Telltale Games Announces Majority Studio Shutdown

Telltale Games, the studio behind beloved episodic titles like The Walking Dead and The Wolf Among Us may not be with us for much longer.

Last week, the publisher laid off a major bulk of its employees, which came to light when the said employees announced on social media that they were no longer employed at Telltale. Soon enough, it was made official. Telltale released a statement saying that they were indeed shutting down the studio partially, laying off all but 25 employees.

The news came as a shock to fans as the final season of The Walking Dead just came out earlier this year and is just a few episodes from its finale, and the studio had some highly anticipated titles in development, including the second season of The Wolf Among Us and a series based on the Netflix show Stranger Things. Now, according to a report by Game Informer, it seems like we won’t get to see how The Walking Dead will end. Apparently, the small team left at Telltale is currently working on the Netflix Minecraft project. All other planned projects have been cancelled.

Telltale Games has been struggling for a while now, laying off 90 employees back in November 2017. And it’s only gotten worse with time. The studio rose to critical acclaim with the success of The Wolf Among Us and The Walking Dead, making story-focused, choice-driven games based on popular IPs. But that didn’t mean that all games did well. According to reports, only Minecraft: Story Mode and the first Walking Dead games were financially successful. All the other games lost money, and Batman: The Enemy Within was the worst performing Telltale game ever.

While it’s understandable for one to wonder why a publisher working on games based on franchises like Game of Thrones and Guardians of the Galaxy would have issues selling these games, but we need to realize that working with such big names comes with its own set of problems. As evidenced by a USGamer report, employees faced severe crunch when it came to working on an esablished IP. Sometimes, the studio would revert with rewrites for as much as 80% of the game, often at the last minute. Another problem, as cited, was inconsistent feedback. One source said, “So much effort was spent reacting to reactions, and the notes would be wildly different every time. So a lot of time it resulted in schizophrenic [game] episodes cobbled together via contrary notes.”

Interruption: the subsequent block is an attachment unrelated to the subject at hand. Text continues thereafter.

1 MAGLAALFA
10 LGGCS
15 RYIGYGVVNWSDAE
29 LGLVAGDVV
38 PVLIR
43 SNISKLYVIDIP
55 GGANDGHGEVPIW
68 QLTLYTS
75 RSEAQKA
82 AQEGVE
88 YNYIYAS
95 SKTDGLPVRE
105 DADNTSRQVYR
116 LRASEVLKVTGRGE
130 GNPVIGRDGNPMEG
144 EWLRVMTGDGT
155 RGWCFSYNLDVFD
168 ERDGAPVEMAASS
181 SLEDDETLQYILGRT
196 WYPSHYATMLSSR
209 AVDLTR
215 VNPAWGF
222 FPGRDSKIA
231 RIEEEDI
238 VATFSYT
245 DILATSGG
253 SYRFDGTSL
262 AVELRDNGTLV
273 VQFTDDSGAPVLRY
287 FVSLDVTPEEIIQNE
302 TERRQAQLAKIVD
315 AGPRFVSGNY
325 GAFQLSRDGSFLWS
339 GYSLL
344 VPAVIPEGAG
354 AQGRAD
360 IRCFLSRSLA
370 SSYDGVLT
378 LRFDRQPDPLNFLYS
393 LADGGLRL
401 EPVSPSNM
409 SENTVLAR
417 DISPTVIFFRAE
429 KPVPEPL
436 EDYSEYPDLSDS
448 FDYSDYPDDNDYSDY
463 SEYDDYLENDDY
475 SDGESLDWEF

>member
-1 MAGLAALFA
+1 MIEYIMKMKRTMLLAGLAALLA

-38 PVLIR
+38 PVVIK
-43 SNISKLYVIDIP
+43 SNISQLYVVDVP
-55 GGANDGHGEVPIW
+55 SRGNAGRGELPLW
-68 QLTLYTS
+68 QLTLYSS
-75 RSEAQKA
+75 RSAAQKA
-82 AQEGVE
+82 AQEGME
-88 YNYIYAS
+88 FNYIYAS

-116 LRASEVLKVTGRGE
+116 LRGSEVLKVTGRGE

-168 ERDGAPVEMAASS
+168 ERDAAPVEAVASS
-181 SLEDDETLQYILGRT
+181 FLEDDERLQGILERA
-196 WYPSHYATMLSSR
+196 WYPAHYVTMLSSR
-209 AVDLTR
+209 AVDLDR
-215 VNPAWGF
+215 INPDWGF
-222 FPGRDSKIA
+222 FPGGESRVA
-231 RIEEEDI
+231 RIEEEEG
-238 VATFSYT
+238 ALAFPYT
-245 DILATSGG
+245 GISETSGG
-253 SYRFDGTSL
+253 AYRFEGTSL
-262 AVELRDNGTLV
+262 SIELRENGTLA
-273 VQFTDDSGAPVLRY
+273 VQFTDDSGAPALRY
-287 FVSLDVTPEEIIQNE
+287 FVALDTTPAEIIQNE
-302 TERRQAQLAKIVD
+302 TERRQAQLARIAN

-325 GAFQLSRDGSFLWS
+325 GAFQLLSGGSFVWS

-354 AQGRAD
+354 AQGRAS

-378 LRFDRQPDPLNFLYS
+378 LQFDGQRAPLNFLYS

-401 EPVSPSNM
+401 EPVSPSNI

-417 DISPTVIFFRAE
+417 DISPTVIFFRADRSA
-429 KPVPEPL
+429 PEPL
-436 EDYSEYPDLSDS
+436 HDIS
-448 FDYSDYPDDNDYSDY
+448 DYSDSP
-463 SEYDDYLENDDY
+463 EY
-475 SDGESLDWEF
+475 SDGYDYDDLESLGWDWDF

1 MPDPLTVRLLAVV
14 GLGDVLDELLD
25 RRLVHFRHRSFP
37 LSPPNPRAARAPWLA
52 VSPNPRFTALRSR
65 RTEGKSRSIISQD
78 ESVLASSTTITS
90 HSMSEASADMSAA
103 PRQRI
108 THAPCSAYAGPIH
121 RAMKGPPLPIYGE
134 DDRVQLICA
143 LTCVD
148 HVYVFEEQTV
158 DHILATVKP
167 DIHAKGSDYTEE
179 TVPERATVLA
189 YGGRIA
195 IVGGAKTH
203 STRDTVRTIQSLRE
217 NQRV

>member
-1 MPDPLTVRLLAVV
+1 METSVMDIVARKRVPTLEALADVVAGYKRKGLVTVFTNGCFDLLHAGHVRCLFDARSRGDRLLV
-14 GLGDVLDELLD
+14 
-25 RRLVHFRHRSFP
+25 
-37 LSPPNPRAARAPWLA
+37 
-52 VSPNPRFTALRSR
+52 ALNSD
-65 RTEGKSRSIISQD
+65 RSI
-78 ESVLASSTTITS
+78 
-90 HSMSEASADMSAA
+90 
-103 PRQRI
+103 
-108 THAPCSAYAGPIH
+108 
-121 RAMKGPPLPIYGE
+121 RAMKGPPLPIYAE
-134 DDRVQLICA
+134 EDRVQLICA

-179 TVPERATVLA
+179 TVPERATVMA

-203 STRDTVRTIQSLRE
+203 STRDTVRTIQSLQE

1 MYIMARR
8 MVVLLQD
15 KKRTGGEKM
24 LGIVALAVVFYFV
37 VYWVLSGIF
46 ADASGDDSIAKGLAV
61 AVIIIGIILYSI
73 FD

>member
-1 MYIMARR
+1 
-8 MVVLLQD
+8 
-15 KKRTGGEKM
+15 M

As if this wasn’t enough, even the fans had issues with the games, thanks to an abundance of performance glitches and bugs. Not to mention that the Telltale engine was laughably ancient, as Waypoint covered earlier this year. Here’s an excerpt from the article: “A source told me that even as the company was riding the success of The Walking Dead, their engine didn’t have a physics system. (Telltale has their own proprietary technology, it doesn’t use Unity, Unreal, or something else off the shelf.) If a designer came up with a scene requiring a ball to roll across the floor, or a book to fall off a shelf, it had to done by hand, an enormous time and resource commitment.” What perplexed most fans and critics alike was that Telltale never switched to a different engine, or tried to improve the existing one for that matter. Couple that with the long loading times, not-so-occasional stutters and audio issues, and you have a perfect storm.

The employees have certainly fallen on hard times. According to online posts, the people who were laid off were only given 30 minutes to vacate the premises after the announcement. Reportedly, they’ll be allowed back in the office for three hours today, allowing them to collect their belongings. Naturally, fans and critics alike are wondering lies in the future for these talented individuals, and studios similar to, or even bigger than Telltale, this wasn’t the only studio shutdown news to hit us recently. Only a few days ago, Capcom Vancouver, the studio behind Dead Rising series announced it would be closing its doors as well.

Fortunately, the industry is quite sympathetic towards Telltale and its employees, with many studios, including Valve and Ubisoft, inviting them to apply for jobs. A lot of the crowd has taken to social media as well, showing its support for the former devs. Some Walking Dead fans have even started petitioning Netflix in order to save the studio. We can only hope that the amazingly talented people who gave us some amazingly engaging stories can continue to fuel their dreams as well. Nevertheless, even if the studio closes down, we’re sure that Telltale will go down as one of the better game studios in the history.

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